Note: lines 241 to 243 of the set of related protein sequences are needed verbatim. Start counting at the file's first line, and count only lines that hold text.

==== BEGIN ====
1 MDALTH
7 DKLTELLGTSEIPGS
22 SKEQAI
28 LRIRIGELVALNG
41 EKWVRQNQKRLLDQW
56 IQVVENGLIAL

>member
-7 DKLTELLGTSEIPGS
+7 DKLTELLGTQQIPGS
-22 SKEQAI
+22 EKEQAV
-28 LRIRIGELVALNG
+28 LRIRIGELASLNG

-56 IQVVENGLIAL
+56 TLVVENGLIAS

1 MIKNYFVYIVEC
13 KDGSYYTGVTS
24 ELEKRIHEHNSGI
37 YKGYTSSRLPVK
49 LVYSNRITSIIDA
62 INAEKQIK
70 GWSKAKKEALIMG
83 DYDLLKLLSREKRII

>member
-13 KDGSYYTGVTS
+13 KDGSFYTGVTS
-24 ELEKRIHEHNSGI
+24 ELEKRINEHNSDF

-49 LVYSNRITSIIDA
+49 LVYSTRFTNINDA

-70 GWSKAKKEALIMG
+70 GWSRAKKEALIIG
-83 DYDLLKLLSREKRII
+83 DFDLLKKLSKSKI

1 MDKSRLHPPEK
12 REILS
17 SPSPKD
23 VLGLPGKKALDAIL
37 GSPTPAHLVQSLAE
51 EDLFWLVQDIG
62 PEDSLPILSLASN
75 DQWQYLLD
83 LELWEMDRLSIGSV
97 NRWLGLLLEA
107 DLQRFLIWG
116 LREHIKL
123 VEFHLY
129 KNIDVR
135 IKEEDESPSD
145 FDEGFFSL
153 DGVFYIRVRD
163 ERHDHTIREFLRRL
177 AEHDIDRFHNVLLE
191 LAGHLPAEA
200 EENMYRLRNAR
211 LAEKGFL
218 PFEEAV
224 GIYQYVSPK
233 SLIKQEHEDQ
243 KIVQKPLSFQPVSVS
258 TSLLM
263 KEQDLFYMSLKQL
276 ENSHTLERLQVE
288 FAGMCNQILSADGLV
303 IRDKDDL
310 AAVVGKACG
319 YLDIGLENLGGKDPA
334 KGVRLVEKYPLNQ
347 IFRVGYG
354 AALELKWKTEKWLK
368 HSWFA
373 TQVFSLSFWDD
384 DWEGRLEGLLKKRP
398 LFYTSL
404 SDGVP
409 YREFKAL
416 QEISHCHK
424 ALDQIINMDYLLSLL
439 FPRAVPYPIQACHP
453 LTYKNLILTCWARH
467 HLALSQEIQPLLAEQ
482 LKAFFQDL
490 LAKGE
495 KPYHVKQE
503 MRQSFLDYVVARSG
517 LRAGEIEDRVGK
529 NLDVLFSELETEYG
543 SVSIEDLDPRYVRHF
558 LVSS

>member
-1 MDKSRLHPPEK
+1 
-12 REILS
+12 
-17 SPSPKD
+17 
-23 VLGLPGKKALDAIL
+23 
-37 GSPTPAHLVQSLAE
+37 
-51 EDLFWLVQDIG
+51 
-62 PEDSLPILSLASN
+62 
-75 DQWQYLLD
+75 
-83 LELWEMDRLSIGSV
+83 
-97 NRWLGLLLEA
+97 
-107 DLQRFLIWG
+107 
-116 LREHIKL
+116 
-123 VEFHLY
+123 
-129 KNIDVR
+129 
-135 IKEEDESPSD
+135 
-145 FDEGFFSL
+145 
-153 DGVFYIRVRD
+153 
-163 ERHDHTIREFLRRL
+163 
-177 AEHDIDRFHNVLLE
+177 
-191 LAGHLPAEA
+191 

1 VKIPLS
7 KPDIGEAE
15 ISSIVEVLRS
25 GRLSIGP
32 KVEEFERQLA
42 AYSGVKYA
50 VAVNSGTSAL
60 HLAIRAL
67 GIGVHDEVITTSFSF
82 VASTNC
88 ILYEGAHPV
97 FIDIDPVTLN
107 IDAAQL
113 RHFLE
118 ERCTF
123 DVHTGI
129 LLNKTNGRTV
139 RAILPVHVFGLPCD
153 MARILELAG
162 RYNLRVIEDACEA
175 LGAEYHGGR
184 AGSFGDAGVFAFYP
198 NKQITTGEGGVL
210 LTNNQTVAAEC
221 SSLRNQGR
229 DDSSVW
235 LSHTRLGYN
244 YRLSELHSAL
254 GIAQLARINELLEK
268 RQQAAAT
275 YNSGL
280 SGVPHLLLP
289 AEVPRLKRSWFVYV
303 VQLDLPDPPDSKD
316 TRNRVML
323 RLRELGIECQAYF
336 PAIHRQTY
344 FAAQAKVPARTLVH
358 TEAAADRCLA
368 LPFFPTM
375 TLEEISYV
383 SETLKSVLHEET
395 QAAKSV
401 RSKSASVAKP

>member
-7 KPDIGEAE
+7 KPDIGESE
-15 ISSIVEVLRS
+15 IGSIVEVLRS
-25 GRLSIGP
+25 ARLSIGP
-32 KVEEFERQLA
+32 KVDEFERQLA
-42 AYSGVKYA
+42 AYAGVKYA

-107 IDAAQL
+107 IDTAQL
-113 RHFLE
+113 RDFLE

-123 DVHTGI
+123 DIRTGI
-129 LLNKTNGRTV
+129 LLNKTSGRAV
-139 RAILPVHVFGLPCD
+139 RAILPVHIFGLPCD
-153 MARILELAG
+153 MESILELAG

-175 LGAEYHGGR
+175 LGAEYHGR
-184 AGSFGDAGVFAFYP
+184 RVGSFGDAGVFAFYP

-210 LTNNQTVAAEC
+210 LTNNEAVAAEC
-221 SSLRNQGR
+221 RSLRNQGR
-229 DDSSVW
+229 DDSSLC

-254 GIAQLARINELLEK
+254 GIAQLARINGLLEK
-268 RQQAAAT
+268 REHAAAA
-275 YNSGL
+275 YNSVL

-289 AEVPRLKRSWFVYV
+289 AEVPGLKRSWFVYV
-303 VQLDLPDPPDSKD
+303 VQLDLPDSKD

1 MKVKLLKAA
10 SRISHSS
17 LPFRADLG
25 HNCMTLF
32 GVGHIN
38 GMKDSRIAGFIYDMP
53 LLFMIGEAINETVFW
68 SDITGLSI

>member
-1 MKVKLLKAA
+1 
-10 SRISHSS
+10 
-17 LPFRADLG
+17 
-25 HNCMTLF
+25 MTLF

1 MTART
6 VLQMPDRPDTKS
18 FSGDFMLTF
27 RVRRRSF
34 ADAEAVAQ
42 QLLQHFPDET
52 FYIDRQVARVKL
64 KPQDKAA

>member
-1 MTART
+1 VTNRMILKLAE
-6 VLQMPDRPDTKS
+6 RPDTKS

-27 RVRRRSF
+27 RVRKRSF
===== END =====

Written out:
52 FYIDRQVARVKL
64 KPQDKAA

>member